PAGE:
In some developed countries, approximately one in five people die in the Intensive Care Unit (ICU), and Palliative Care (PC) has become an increasingly practice in this setting. Approximately 40% of patients with a high probability of death, and over 50% of the patients who are admitted to the ICU, experience moderate to severe pain during their hospital stay. Furthermore, the complexity of disease in elderly patients is leading to increased mortality from chronic illness in the critical care environment.
This situation highlights that high-quality PC for the critically ill is imperative and is currently at the forefront of quality improvement agendas for ICUs.
Despite the priority of this issue, studies have shown that compliance with appropriate pain management during PC in the ICU is only present in 80% of cases. Also, caregivers' satisfaction with the quality of pain control of their loved ones is variable; ranging from 47% to 86.9%.
A systematic review and quality assessment of clinical practice guidelines and consensus statements from scientific societies and experts summarizes the guidelines and recommendations of pain management at the end-of-life in the ICU. They propose that a proper understanding of the entire process — from pain assessment to pain management, available interventions, and multidisciplinary collaboration — is fundamental for achieving adequate pain control.
• Pain assessment. Use a systematic method for patient evaluation. Any systematic form of ongoing pain assessment implementable by ICU staff may be sufficient.
• Pain management interventions. Use opioids and benzodiazepines for symptom relief. Bolus and infusions are recommended, depending on the status of the patient and the availability of IV access, with the alternative of using subcutaneous medications if IV access is not available, or oral medications if the patient can swallow.
• Titration. It is imperative to titrate-up dosages until pain and suffering are relieved, without exceeding maximum dosage. Starting dosages should be adjusted individually depending on patient characteristics and clinical conditions. Using the drug the intensivist is most familiar with is good practice.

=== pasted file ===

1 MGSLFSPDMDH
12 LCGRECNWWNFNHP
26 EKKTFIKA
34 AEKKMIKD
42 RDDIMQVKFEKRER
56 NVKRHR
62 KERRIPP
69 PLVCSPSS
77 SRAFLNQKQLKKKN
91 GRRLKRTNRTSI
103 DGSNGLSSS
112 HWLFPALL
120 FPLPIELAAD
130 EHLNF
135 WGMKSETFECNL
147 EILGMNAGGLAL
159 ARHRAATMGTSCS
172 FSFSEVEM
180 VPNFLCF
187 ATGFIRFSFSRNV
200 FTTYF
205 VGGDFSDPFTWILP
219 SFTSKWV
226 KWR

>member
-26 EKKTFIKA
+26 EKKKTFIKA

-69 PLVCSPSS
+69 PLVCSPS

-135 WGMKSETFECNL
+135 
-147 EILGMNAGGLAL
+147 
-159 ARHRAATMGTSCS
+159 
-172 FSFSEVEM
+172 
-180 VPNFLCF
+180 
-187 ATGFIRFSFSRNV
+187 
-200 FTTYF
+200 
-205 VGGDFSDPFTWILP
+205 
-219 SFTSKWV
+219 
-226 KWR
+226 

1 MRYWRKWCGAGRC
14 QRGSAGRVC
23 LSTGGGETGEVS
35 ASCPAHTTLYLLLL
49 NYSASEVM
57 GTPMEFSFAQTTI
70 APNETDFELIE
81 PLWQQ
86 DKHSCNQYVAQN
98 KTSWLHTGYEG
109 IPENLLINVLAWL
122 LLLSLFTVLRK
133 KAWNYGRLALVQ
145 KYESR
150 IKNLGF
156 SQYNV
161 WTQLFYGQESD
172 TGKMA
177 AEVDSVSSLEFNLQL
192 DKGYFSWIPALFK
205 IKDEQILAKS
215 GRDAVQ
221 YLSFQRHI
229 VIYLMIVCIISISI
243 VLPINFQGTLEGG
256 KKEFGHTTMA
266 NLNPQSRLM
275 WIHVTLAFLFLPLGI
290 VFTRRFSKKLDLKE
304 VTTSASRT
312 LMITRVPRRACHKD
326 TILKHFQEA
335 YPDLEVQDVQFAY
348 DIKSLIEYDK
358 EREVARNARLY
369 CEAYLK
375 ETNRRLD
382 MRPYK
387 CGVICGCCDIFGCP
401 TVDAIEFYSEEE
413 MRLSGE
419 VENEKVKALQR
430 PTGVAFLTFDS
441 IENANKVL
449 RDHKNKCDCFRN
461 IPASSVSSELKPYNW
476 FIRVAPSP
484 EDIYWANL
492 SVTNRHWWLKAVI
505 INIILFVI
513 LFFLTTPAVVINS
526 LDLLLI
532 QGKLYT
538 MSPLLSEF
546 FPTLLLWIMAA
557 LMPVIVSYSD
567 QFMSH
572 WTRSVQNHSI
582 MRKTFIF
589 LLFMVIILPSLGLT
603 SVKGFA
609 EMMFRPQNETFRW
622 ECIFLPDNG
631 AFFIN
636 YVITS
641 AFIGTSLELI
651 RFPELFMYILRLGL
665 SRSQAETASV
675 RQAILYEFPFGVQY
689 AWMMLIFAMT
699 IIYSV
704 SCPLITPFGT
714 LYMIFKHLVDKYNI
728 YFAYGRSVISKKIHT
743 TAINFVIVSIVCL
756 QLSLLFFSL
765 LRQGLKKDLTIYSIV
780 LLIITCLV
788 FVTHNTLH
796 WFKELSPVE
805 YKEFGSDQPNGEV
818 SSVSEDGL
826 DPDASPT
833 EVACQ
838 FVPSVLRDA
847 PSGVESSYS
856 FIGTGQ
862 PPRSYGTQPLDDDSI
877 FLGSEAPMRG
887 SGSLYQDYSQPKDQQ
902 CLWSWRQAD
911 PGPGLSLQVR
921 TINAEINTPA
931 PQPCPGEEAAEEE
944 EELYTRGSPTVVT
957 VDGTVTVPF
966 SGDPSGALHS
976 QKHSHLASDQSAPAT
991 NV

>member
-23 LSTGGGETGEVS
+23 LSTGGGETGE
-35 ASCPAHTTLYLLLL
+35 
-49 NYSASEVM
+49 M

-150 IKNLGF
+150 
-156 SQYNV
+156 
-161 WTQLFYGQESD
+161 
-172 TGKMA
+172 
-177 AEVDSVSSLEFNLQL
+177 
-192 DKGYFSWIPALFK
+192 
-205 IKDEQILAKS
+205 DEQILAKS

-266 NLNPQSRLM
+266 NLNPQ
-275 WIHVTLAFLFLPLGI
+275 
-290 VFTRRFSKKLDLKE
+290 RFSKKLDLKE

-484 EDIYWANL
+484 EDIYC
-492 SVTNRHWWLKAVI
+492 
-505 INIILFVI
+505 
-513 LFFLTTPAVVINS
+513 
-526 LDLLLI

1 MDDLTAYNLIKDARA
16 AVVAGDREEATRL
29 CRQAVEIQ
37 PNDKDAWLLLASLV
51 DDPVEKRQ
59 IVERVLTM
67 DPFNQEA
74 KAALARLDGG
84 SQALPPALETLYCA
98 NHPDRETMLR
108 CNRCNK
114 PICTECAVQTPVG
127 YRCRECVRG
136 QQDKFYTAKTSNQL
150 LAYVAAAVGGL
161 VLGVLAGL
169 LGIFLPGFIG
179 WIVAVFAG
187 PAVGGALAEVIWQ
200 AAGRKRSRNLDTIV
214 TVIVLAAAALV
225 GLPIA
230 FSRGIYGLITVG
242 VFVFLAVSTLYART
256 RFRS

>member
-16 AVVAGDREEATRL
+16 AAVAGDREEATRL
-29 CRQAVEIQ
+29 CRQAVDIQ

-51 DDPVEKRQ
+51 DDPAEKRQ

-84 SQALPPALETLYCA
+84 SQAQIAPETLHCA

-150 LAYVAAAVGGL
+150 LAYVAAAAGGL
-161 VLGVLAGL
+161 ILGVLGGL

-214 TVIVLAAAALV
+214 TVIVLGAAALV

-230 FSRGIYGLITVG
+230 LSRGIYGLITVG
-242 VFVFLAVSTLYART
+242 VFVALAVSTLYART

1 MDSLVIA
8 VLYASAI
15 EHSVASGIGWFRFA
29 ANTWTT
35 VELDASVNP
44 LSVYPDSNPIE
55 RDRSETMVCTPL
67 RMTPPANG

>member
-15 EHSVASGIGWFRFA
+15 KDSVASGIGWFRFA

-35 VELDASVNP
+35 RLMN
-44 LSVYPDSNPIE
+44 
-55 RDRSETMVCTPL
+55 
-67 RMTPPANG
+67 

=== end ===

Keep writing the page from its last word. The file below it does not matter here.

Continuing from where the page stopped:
• Nonpharmacologic interventions. These are also necessary for the adequate management of dying patients.
• Adjuvant medications. These are essential for the prevention or identification of side effects associated with opioids. Adjuvant medications should be ready to be administered in the event that side effects are suspected.
• The presence of family, friends, and spiritual care. If desired, this should be offered and secured, as well as the avoidance of any intervention that may cause pain or suffering.
• The principle of double effect. This is fundamental in justifying the use of high doses of narcotic and sedative medication at the end of life. The clinician's use of medications for symptom management should be explained by adequate communication. Intensivists must bear in mind the legal implications of exceeding the maximum dosages of medications needed for symptom control, according to their local legislation.
Critical care practitioners should develop a routine collaboration with PC specialists so that timely intervention can be available for the patient and their family as soon as indicated. PC consultation should be required promptly when the limits of the critical care specialist's experience have been reached.
A consult with PC may bring benefits: ensuring that all possible interventions have been performed, improving communication between ICU staff and the patient's family, and educating providers about PC initiatives in the care of dying patients.
See reference for more information, and to see the pain management algorithm for critically ill patients at the end-of-life.
Adapted from Medscape News & Perspective. Clinical practice guidelines and consensus statements about pain management in critically ill end-of-life patients. Internet. Available at https://www.medscape.com/viewarticle/920024?src=wnl_edit_tpal&uac=6705FY&impID=2150589&faf=1 Accessed on January 25, 2020. To view the entire article and all other content on the Medscape News and Perspective site, a